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Since they were first domesticated, nearly 10,000 years ago, in South and Southeast Asia, chickens have accompanied human beings everywhere on the planet. When the early European settlers arrived in the Americas, they unloaded crates of chickens - no doubt squawking in protest - from their crowded, stinking ships. For the next several hundred years, chickens chased bugs and scratched in the dust in farmyards and backyards all over the country.

Technological advances and shifting demographics in first half of the 20th century changed that - the production of chickens for meat and eggs was industrialized, and the backyard chicken in the United States all but disappeared.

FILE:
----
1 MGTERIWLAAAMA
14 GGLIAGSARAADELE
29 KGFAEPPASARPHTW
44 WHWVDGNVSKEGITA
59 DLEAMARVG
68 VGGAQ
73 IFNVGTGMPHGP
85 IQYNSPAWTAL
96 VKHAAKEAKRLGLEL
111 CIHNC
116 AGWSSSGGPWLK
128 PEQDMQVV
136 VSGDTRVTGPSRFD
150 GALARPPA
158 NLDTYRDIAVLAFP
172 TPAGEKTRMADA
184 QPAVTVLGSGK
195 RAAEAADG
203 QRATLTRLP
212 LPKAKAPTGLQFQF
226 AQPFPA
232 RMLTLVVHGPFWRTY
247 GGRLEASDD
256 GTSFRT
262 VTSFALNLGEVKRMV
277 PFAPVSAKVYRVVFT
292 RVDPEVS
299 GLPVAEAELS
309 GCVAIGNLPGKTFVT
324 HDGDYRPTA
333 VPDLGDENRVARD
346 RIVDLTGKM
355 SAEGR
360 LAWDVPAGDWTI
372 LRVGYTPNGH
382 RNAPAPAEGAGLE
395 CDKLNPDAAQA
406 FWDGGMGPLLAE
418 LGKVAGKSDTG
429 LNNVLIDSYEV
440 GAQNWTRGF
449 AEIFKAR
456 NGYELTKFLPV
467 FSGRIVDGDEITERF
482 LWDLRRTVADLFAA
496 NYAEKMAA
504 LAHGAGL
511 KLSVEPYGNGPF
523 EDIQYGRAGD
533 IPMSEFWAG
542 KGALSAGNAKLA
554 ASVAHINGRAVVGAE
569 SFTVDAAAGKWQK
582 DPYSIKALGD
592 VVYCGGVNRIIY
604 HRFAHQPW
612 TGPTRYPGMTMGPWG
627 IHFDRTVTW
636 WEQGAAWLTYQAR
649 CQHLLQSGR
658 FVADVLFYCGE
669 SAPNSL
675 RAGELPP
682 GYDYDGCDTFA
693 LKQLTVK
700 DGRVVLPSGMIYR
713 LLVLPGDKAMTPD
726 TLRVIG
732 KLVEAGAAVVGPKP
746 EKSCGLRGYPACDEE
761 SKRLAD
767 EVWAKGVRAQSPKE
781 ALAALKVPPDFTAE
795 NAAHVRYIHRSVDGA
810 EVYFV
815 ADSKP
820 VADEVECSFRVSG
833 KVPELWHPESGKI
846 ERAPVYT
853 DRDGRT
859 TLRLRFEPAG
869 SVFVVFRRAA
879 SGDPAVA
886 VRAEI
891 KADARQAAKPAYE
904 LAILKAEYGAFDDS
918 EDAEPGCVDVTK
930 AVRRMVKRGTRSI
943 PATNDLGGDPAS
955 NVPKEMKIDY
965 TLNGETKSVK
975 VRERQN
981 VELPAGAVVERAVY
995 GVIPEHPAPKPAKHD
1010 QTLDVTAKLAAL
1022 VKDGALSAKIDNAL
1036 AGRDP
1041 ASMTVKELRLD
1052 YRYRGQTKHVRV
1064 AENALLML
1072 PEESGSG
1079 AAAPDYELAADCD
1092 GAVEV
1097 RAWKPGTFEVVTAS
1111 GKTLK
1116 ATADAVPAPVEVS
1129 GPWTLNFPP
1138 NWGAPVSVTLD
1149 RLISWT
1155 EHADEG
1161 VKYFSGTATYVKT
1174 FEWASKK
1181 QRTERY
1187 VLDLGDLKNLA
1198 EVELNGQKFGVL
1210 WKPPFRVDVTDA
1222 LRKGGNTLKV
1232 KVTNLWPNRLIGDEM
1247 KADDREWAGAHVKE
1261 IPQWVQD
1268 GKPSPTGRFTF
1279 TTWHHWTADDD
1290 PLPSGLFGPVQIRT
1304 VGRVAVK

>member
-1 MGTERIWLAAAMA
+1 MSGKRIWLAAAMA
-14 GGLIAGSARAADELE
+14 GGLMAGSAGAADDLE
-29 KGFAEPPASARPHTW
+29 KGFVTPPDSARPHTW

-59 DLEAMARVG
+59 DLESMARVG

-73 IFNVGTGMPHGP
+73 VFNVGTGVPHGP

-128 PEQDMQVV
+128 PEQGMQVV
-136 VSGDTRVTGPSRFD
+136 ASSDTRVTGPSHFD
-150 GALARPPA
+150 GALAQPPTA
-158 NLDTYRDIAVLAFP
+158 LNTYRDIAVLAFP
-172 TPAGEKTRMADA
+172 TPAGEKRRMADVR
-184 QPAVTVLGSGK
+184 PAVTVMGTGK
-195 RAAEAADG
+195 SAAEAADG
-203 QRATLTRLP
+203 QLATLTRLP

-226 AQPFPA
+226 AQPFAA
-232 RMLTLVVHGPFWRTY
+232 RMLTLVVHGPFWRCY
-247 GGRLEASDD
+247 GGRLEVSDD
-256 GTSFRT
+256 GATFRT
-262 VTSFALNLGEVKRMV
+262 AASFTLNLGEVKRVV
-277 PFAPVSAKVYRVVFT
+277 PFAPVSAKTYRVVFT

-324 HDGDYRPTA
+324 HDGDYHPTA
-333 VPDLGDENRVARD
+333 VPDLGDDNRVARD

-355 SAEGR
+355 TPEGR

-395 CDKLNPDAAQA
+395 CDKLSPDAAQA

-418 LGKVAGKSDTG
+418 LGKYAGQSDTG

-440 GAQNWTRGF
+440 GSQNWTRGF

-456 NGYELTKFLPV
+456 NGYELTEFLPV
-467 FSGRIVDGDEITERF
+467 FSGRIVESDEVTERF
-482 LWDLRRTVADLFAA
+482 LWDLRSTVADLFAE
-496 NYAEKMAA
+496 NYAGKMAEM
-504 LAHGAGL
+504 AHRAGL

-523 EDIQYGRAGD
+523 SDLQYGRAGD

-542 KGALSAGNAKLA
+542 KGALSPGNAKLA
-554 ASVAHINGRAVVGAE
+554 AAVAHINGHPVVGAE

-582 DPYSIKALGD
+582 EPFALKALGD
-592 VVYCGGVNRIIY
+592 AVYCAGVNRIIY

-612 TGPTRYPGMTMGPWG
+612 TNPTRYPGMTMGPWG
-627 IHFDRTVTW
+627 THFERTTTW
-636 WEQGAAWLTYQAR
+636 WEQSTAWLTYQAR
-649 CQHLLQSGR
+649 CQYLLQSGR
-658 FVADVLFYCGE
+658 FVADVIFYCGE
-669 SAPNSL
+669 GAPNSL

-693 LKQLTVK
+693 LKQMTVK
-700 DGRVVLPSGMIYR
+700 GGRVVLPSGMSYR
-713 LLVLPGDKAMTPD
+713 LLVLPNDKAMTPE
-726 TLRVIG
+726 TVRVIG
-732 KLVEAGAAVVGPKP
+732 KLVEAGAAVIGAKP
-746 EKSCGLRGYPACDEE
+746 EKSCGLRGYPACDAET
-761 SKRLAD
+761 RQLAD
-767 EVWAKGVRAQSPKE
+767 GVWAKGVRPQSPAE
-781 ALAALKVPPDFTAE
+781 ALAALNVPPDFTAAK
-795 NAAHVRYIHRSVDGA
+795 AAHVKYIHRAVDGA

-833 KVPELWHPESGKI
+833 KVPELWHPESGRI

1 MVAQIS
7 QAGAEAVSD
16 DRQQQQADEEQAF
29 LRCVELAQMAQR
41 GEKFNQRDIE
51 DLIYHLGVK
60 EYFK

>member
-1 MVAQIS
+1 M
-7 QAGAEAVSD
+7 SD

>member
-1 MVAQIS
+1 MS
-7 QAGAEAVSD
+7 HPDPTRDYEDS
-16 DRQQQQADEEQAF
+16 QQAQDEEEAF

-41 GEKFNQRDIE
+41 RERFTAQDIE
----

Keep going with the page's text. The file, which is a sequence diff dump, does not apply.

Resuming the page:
Recently, growing concern about food safety, animal welfare, and the environmental impact of factory farming has brought about a resurgence of interest in small-scale poultry-keeping. Groups such as Mad City Chickens, in Madison, Wisconsin, have successfully lobbied for the repeal of ordinances prohibiting chickens in urban areas. Organizations including The Society for the Preservation of Poultry Antiquities, and the American Livestock Breed Conservancy are working to locate and preserve the last remaining flocks of critically endangered heritage breeds. At farmers’ markets and online forums, people are talking about chickens.

Welcome to the Backyard Revival!